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Colorado River shortages could occur by 2016 or 2017

Central Arizona Project (CAP) is the primary steward of Arizona’s Colorado River water supplies and places paramount importance on the health and sustainability of the river.

Since 2000, the Colorado River basin has endured the worst drought in centuries, yet Colorado River water users in California, Nevada and Arizona have not had to reduce the volume of water they receive from the river. How has this been possible? Largely because our predecessors constructed a system of reservoirs (including Lake Mead and Lake Powell) that allow the Colorado River basin to store four times the amount of water it receives in a normal year. Fortunately, those reservoirs were full when the current drought started and even 14 years later are still nearly half full.

But there will be Colorado River shortages in CAP’s future, perhaps as early as 2016 or 2017. It is important for Arizonans to understand what will happen and what will not happen when that day arrives. When a shortage is declared on the Colorado River, the impacts will first be felt by CAP’s agricultural customers, who could lose more than half of their CAP water. CAP has been working with the agricultural community as they have prepared for anticipated reductions. For many farmers, a CAP shortage will mean a return to groundwater pumping.

But a shortage on the Colorado River in the coming years will not require any reduction in CAP water deliveries to cities, towns or other municipal water providers.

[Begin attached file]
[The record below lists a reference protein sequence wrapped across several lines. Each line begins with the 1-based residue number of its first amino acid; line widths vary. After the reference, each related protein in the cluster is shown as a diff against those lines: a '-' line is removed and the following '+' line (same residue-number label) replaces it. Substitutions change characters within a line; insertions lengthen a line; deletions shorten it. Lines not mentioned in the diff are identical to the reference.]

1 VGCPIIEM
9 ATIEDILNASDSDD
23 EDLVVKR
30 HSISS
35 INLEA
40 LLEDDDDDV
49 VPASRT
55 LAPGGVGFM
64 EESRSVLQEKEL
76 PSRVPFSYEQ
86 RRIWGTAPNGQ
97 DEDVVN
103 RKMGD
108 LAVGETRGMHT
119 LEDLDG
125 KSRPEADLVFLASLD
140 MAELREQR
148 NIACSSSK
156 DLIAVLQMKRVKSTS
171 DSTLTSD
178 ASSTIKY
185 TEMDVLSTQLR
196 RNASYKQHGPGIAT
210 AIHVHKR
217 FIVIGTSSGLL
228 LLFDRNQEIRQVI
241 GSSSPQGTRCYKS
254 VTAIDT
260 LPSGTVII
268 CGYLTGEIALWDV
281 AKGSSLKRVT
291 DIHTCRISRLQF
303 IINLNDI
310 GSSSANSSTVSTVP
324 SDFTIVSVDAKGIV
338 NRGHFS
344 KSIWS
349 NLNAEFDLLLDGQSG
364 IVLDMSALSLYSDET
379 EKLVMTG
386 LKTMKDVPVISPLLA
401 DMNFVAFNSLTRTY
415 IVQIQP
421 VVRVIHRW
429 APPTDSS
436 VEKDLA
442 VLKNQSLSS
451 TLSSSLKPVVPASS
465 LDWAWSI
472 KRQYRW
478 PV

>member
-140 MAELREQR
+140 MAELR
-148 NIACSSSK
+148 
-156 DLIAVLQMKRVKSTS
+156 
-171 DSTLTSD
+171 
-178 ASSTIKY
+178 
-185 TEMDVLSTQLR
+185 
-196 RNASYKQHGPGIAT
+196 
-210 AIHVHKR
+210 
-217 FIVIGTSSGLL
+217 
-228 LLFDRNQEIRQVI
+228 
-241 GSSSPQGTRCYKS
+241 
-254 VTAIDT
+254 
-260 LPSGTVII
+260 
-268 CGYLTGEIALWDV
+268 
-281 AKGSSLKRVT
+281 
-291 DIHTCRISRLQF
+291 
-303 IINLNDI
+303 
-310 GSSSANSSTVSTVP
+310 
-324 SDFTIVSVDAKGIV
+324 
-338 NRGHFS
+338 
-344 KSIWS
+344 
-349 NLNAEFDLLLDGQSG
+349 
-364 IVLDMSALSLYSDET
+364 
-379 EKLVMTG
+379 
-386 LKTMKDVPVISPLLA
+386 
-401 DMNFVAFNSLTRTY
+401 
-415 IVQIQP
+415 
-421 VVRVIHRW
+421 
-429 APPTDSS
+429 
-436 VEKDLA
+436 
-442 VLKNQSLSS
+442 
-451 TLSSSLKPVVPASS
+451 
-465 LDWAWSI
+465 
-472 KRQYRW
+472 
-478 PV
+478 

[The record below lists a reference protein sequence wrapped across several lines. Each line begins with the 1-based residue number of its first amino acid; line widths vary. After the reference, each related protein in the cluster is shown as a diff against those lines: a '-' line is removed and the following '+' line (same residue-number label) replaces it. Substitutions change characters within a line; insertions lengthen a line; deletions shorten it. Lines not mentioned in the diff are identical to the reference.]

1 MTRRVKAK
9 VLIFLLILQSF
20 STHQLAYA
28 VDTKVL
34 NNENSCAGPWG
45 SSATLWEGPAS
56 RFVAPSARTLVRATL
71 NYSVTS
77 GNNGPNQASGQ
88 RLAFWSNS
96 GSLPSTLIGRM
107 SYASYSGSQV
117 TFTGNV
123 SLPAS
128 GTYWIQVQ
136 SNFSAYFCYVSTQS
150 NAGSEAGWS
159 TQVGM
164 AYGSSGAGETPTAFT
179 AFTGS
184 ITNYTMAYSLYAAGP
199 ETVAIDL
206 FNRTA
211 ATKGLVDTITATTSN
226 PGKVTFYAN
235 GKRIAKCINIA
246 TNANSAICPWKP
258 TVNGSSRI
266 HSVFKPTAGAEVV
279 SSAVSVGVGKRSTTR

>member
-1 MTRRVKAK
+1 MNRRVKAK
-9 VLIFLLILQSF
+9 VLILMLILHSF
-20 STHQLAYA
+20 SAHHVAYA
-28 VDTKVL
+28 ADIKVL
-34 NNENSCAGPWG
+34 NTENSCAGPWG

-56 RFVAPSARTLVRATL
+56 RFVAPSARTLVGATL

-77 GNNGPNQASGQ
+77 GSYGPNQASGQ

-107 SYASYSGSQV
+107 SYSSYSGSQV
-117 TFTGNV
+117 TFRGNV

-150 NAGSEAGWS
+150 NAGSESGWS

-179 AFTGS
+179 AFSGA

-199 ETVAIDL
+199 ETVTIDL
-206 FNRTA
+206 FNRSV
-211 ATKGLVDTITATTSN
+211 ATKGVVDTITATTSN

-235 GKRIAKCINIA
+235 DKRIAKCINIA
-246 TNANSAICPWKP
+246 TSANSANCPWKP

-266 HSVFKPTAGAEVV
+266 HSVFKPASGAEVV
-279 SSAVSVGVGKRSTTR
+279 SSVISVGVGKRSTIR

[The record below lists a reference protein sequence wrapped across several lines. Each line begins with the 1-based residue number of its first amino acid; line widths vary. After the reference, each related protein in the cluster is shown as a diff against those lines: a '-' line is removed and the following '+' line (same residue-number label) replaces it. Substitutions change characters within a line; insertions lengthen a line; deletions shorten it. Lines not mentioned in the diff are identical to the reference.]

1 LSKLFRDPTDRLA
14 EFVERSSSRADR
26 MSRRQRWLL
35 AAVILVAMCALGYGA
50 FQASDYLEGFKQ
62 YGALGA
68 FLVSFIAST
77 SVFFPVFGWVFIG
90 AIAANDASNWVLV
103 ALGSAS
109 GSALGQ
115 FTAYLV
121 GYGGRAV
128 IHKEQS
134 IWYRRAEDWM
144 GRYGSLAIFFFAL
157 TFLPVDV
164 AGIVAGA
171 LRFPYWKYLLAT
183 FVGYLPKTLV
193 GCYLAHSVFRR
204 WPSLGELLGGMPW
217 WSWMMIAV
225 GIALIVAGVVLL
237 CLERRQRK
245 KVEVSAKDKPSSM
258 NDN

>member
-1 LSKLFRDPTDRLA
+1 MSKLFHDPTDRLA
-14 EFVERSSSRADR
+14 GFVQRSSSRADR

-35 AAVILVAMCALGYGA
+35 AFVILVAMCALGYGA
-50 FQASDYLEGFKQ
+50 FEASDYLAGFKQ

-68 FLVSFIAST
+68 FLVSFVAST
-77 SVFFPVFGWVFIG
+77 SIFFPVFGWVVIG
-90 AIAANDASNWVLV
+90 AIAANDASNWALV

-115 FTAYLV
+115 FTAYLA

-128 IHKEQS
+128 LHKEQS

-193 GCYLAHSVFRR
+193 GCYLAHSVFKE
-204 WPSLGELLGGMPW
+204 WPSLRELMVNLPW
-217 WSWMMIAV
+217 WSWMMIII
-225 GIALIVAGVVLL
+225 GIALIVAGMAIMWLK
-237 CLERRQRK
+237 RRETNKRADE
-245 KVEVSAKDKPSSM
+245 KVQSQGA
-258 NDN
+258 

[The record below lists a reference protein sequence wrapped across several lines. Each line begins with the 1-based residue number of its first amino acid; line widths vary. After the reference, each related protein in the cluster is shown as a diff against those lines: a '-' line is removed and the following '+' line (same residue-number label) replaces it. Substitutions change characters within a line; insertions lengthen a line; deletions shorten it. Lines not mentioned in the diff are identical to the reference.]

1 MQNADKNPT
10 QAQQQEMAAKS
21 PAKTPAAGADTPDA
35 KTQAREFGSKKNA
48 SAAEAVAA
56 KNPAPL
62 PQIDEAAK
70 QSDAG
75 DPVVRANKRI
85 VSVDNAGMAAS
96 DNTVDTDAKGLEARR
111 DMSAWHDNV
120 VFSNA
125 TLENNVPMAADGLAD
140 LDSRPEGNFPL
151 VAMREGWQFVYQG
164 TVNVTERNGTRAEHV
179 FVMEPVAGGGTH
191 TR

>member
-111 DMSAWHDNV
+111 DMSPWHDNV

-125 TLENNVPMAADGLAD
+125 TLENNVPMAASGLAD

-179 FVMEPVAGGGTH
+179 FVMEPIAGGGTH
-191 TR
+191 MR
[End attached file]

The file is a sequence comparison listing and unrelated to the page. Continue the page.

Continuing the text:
That is because those customers enjoy a higher priority to water, meaning that those uses are among the last to be cut when CAP supplies are reduced.

Over the longer term, growing water demands — both within the CAP service area and along the Colorado River — and more severe shortages will likely reduce the amount of water available from the river for delivery to CAP’s municipal customers. But CAP has prepared for that, working with the Arizona Water Banking Authority (AWBA) to store Colorado River water in underground aquifers in central Arizona where it can be recovered during a shortage. So far, the AWBA has stored about 3 million acre-feet to protect CAP municipal supplies. CAP has been working for several years with the AWBA, the Arizona Department of Water Resources (ADWR) and stakeholders to develop a plan for the recovery of that water.

CAP is also actively engaged with ADWR, the six other basin states, the United States and Mexico to address the long-term health and sustainability of the Colorado River system and the growing water needs of the region.

Achieving those goals will ultimately require a combination of improved efficiency, increased supply and a reduction in demand.

To that end, CAP has invested in a number of programs within our service area and our region — building a new reservoir in California, operating the Yuma Desalting Plant, and funding conservation in Mexico to preserve Colorado River supplies in Lake Mead. CAP also supports innovations in water conservation in partnership with California and Nevada water providers. Augmenting Colorado River supplies through desalination of sea water or brackish (salty) groundwater is also being investigated.

Drought preparedness is not only a CAP priority; it is a shared responsibility among all water users in the Southwest. There is no magic bullet that can resolve all of these issues. Importantly, individual efforts to use water more efficiently and local efforts to develop alternative supplies are every bit as critical to our water future as the larger, regional projects. At CAP, we are committed as individuals and as an organization to doing our part to address the great challenges ahead.

— Pamela Pickard is president of the Central Arizona Project Board.


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